02 Dec Why More Foundations Are Focusing on Local Communities
Why More Foundations Are Focusing on Local Communities
Philanthropists and large foundations are naturally excited by the prospect of solving huge global problems.
They’re looking to implement solutions at scale, and they want to see a significant return on their investment. These requirements often spur major foundations to go abroad to fund projects in the developing world.
But increasingly, we are seeing more grantmakers turn their attention back home and invest in local communities. This bodes well for community-based organizations and those tackling social issues on a regional basis.
Read on to learn more about this trend and how to position your nonprofit to take advantage of it.
A once-in-a-lifetime public health crisis
The impact of the COVID-19 pandemic created an urgent need for response unlike anything we’ve seen in philanthropy in decades. In 2020, Good360 had its busiest year ever as we distributed more than $870 million in needed goods, much of it for COVID relief.
The crisis prompted major foundations to loosen up their restrictions and requirements. Many began distributing no-strings-attached cash grants to give nonprofits the most flexibility in assisting people in need. Community nonprofits saw an influx of dollars because they were often the best “boots on the ground” in a position to respond.
The takeaway: If you can be nimble and position your organization to respond quickly and effectively to an urgent need or crisis, this will help you garner more attention from large grantmakers.
The democratization of decision making
Power in philanthropy is shifting. Even the biggest foundations are realizing that a top-down approach may be isolating them from the very communities that they are trying to help. As a result, decision-making processes are becoming more inclusive.
That’s why you’ve been hearing more about “participatory grantmaking.” This approach aims to create more accountability, transparency, trust and impact as voices from the target community are included in the grantmaking process.
“If philanthropic decision-makers do not have sufficient connection or access to the lived experience of the people we seek to benefit, the quality of our decision-making will suffer and our impact and legitimacy will be lessened,” wrote the Ford Foundation in a recent paper on its own attempts at participatory grantmaking.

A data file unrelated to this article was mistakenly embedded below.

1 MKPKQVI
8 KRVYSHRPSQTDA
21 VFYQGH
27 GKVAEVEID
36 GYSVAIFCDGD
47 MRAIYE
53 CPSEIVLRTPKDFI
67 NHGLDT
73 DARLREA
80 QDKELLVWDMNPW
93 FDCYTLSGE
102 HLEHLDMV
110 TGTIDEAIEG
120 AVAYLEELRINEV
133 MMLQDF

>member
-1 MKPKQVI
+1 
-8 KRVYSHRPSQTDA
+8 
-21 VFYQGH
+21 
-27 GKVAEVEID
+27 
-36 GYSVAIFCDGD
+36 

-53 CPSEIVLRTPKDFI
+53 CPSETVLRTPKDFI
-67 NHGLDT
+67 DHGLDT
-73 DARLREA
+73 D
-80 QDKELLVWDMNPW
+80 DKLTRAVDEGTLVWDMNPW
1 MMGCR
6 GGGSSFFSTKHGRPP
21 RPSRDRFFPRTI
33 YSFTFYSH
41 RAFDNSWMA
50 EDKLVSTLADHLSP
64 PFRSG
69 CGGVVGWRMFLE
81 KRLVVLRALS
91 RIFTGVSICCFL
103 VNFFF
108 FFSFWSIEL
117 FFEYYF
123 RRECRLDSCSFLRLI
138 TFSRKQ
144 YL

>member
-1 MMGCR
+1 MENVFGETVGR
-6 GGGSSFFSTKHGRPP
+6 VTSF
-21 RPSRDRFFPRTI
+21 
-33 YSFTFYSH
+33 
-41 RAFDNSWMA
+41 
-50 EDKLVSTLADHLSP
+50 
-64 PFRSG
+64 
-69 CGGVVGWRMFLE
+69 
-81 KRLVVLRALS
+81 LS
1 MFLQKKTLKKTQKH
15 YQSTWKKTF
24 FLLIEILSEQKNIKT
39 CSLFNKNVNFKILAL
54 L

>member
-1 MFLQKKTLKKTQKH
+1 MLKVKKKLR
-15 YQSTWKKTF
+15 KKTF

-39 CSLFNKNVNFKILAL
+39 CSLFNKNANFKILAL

The takeaway: Put your organization in a position to engage with foundations on a deeper level. If you haven’t already researched participatory grantmaking, now is the time to learn. As a starting point, Candid offers a good guide called “Deciding Together: Shifting Power and Resources Through Participatory Grantmaking.”
The rise of place-based philanthropy
In place-based philanthropy, grantmakers focus on a particular geographic area that may encompass a few counties, municipalities or even a single neighborhood.
Often, funders will look for local organizations to partner with, while taking on a cross-sector approach to identifying and solving the root causes of a social problem directly affecting that community. At the core of place-based philanthropy is the realization that money alone can’t solve even the biggest problems, and that the people closest to the problem are also closest to the solution.
The takeaway: National funders are always looking for “places” to put their dollars to work. But to do so effectively, they need to work with local partners. Position yourself to be one of these partners. Be open to collaboration, even with “competing” nonprofits. Consider how your organization’s work can be seen through the lens of place-based philanthropy and make a case for it.
A greater focus on communities of color
The national reckoning we witnessed in the aftermath of George Floyd’s killing also sent shockwaves through the world of philanthropy.
There’s a growing realization that even more needs to be done to understand and address the systemic barriers that keep communities of color in perpetual crisis.
As a result, millions of dollars are being poured into organizations that are focused on BIPOC (Black, Indigenous, and people of color) communities. Often, these are grassroots organizations rather than large, national outfits.
The takeaway: If your organization focuses on a particular BIPOC community, now is the time to approach foundations for funding. Be prepared to show data and results that make a strong case for your organization’s ability to drive sustainable change. It’s also important to look at representation within your organization itself to make sure you can effectively include perspectives that are important to communities of color.
If you represent a nonprofit focusing on a local community, there’s no better time to get in front of foundations and philanthropies. Read our blog post on “Why Every Nonprofit Should Seek Foundation Funding in 2021.”
They are eager to find the right partner on the ground to work with. Consider how you can better position your organization to take advantage of this prime opportunity. The right partnership could be transformative for your nonprofit—and the community that you serve.